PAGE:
If you are being asked to pay up front for any form of job application by a recruitment agent, you should immediately hav...
Many different activities have changed in our life due to Covid-19. It has not only changed our life, but this virus has also disturbed our working environments in many ways.
Working remotely has become more and more of a trend in recent years, with companies looking to cut their overheads and the development of modern technology, a meeting can be held via video call with people from all round the world in one virtual room with documents being held digitally for all of the team to access.
Imagine you’ve had a lay off - this is not a deal breaker when applying for a new job. This is more the reason to write a cover letter where you can put this in to context, how you used the time, the skills you developed, and so on.
Making sure you have ticked all of the boxes when applying for a role, and sprucing up a CV with a relevant cover letter before application.
An example of a parallel job to a primary job might be something like a “side gig” or a “side hustle”. But how are these viewed by a potential employer?
Careers have their ups and downs. Often this can be driven by changes in the macro market, but this is generally personal. Many of us rely on our identity from work. Work provides us with a sense of social interaction and productivity that we desperately need - and remote work may not give us that full requirement.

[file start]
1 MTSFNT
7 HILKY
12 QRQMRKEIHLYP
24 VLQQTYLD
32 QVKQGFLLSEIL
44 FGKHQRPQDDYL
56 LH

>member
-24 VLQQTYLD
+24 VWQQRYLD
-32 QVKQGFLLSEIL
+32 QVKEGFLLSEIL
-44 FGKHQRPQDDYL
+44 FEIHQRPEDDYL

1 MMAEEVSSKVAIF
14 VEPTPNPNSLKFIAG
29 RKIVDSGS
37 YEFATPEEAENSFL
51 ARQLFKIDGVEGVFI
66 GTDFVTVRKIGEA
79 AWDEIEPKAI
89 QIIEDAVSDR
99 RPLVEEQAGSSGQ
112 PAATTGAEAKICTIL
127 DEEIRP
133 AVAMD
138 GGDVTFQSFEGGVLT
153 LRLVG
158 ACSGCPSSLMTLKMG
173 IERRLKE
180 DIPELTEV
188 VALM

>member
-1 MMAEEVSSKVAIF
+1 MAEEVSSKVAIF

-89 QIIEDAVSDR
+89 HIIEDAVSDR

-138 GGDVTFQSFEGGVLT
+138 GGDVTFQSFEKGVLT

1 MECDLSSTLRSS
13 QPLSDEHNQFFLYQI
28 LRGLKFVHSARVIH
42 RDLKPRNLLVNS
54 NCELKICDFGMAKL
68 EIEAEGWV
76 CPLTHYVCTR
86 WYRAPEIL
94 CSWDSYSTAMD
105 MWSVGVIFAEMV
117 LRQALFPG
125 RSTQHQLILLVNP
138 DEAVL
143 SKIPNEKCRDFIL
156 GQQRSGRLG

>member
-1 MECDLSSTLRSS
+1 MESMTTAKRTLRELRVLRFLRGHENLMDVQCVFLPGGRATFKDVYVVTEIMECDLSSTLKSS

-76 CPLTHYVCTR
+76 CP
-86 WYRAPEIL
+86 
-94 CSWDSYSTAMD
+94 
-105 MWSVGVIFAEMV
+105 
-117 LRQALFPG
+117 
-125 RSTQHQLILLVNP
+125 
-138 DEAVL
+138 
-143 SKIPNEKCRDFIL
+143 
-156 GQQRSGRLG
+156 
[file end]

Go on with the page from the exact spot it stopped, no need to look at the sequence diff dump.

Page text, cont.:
Everyone has been guilty of under or overusing bullet points and getting the balance right can be the difference between engaging the hiring manager in your accomplishments or having your CV swiftly left to one side. Remember, it’s your CV and you need to be comfortable with it and should ignore any advice you don't like.
You have your name staring back at you, your address, your email address and your telephone number (will address why this shouldn't be here in a later article). What goes next?
Wherever we choose to work nowadays is increasingly being influenced by what kind of lifestyle we can expect to come with our job. Granted, not everyone is afforded the luxury of having much choice in what they do for a living, whether by professional experience or living circumstances.
Whether you are looking for your first job or looking to change the one you are in, you always want to maximise your options, and applying for as many jobs as possible is the way a lot of people tend to go about that. Logically, the more jobs you apply to the greater your chances are of getting hired but, is this a flawed approach?
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